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ObjectiveTo test whether a head-mounted display helmet enhances the effectiveness of videogame distraction for children experiencing cold pressor pain.MethodForty-one children, aged 6–14 years, underwent one or two baseline cold pressor trials followed by two distraction trials in which they played the same videogame with and without the helmet in counterbalanced order. Pain threshold (elapsed time until the child reported pain) and pain tolerance (total time the child kept the hand submerged in the cold water) were measured for each cold pressor trial.ResultsBoth distraction conditions resulted in improved pain tolerance relative to baseline. Older children appeared to experience additional benefits from using the helmet, whereas younger children benefited equally from both conditions. The findings suggest that virtual reality technology can enhance the effects of distraction for some children. Research is needed to identify the characteristics of children for whom this technology is best suited.
A number of recent distraction interventions for acute pain in children and adolescents have employed virtual reality (VR) technology in conjunction with either a passive distraction stimulus, such as a movie (Sullivan, Schneider, Musselman, Dummett, & Gardiner, 2000), or an interactive distraction activity, such as a computer game (Dahlquist et al., 2007). However, the actual benefit of VR technology over and above the benefits of the distracting stimulus that is experienced through the VR equipment has not been adequately tested in children. Thus, it is unclear whether the use of VR technology, which can be very expensive, is cost-effective. The present study systematically tests whether distraction is enhanced by the use of a VR-type head-mounted display (HMD) helmet for children undergoing cold pressor pain.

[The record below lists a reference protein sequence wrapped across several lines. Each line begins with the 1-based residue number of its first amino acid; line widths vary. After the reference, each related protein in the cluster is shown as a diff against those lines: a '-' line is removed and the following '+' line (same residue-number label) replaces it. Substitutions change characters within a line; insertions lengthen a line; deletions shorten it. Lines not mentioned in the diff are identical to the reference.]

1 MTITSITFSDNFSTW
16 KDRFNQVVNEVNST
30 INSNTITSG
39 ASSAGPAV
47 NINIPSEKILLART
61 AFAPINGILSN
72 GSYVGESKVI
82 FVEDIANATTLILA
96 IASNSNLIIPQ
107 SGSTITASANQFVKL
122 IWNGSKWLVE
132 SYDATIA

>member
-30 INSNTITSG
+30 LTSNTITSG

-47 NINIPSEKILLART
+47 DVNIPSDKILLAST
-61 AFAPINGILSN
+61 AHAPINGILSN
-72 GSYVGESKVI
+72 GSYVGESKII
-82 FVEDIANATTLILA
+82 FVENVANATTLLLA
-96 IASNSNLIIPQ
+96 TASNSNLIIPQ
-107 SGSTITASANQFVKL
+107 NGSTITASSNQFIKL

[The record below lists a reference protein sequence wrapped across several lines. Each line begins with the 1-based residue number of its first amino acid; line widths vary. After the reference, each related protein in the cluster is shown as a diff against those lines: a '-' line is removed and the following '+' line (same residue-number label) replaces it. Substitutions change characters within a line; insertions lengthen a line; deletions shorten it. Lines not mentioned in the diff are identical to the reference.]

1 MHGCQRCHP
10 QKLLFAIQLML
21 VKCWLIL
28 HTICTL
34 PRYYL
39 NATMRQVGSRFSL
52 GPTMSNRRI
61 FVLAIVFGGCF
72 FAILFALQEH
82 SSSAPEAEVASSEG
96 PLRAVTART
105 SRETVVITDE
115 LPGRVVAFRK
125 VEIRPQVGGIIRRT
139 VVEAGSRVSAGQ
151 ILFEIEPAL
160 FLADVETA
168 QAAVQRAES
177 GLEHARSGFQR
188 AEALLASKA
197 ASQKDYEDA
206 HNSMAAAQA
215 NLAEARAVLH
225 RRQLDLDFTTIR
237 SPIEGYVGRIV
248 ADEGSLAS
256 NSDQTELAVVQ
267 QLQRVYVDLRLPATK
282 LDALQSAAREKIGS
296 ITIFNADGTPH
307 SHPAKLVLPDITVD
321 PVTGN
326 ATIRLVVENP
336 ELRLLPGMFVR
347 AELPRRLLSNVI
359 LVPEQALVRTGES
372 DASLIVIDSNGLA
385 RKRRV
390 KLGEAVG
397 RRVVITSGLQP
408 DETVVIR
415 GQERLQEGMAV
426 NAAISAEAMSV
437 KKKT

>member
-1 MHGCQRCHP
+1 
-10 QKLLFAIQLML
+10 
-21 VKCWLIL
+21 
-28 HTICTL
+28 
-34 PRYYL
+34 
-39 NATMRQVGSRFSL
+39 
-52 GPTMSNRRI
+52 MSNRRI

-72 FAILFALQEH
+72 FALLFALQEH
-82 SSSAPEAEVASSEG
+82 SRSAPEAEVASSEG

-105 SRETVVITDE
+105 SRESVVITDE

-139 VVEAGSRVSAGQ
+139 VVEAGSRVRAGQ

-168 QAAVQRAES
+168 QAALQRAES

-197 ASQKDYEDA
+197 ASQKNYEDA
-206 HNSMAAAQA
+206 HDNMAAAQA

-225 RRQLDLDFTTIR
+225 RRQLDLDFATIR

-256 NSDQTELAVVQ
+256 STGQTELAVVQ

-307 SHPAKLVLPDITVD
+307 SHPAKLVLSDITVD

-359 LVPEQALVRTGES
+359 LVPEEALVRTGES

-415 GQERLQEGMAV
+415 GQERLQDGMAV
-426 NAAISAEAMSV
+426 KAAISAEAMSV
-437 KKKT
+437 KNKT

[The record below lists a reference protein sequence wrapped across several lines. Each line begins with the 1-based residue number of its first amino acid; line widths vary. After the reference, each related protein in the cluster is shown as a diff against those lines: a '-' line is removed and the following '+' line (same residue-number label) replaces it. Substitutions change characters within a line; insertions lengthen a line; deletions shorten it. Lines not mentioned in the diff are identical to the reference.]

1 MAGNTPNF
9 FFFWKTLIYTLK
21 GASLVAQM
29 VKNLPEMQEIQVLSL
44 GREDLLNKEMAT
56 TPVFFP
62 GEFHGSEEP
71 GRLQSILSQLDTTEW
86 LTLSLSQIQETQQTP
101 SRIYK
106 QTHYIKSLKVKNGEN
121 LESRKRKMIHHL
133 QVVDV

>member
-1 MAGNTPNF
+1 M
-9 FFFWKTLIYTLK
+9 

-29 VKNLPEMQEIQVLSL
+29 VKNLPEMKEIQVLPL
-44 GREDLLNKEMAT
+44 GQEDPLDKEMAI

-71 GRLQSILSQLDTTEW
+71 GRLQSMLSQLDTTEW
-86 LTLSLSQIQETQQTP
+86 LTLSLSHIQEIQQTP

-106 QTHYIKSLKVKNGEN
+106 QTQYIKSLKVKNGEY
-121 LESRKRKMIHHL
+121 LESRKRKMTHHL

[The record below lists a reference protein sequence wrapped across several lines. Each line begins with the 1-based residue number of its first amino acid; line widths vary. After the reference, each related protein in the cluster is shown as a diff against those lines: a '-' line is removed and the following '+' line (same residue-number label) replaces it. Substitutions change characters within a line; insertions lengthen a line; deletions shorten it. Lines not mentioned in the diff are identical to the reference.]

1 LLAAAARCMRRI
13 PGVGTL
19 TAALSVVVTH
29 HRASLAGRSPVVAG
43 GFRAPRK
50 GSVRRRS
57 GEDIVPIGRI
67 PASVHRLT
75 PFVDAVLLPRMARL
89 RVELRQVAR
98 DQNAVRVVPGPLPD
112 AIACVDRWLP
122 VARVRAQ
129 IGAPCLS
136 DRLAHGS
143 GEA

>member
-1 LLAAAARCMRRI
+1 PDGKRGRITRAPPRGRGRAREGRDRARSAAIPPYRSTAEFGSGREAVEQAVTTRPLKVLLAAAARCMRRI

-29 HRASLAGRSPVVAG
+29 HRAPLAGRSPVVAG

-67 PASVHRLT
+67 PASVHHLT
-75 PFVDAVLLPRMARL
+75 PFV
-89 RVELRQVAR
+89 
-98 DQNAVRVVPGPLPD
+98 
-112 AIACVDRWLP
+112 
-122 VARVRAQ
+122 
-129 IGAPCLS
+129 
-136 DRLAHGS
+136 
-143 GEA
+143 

According to McCaul and Malott (1984), distraction reduces pain perception because one must attend to the pain stimulus in order to perceive pain and experience associated distress. Given that an individuals’ attentional capacity is finite, a distracting task that requires a great deal of the person's attentional resources should leave little attentional capacity available for processing painful stimuli. Moreover, multiple resource theory suggests that attentional resources within the different sensory systems function relatively independently; an activity that involves one sensory modality may not deplete the attentional resources in another sensory modality (Wickens, 2002). Thus, highly engaging and interactive distraction activities that involve multiple sensory systems are likely to be more effective than more passive distractors or distractors that involve only one or two sensory systems.
If these theoretical assumptions are accurate, videogames should be very effective distractors for children. Videogames engage multiple sensory systems. They provide vivid visual and auditory stimulation and typically require close attention to visual cues in order to execute various tasks. They also engage tactile and kinesthetic senses as the individual plays the game. Indeed, the limited research available suggests that both hand-held, interactive electronic toys (Dahlquist, Busby et al., 2002; Dahlquist, Pendley, Landthrip, Jones, & Steuber, 2002; Mason, Johnson, & Woolley, 1999; Pringle et al., 2001) and videogames (Kolko & Rickard-Figueroa, 1985) can substantially reduce the distress children experience during acutely uncomfortable medical procedures.
Playing a videogame that is displayed through a VR helmet adds a sensory blocking component to the multi-sensory engagement intrinsic to videogames. VR helmets typically display visual stimuli on a screen ~2–3 in. in front of the individual's eyes, while obscuring the individual's external lateral visual field. VR helmets often also include integrated headphones, which serve to at least partially block external auditory stimuli.
Studies of VR technology-assisted distraction for acute pain management have primarily involved adults and small samples of older adolescents. The pioneering work conducted by Hoffman, Patterson and colleagues (Hoffman, Doctor, Patterson, Carrougher, & Furness, 2000; Hoffman, Patterson, & Carrougher, 2000; Hoffman, Patterson, Carrougher, & Sharar, 2001; Hoffman et al., 2004) demonstrated that young adults and older adolescents undergoing burn debridement reported less pain when provided distraction via immersive VR software and VR helmets equipped with tracking devices that change the visual field in response to head movement. Using similar VR equipment (i.e., a HMD with a tracking device that controlled the movement of a character in a 3D game and a hand-held trigger device that fired a gun), Steele et al. (2003) obtained reductions in self-reported pain in a 16-year-old boy with cerebral palsy undergoing painful physical therapy.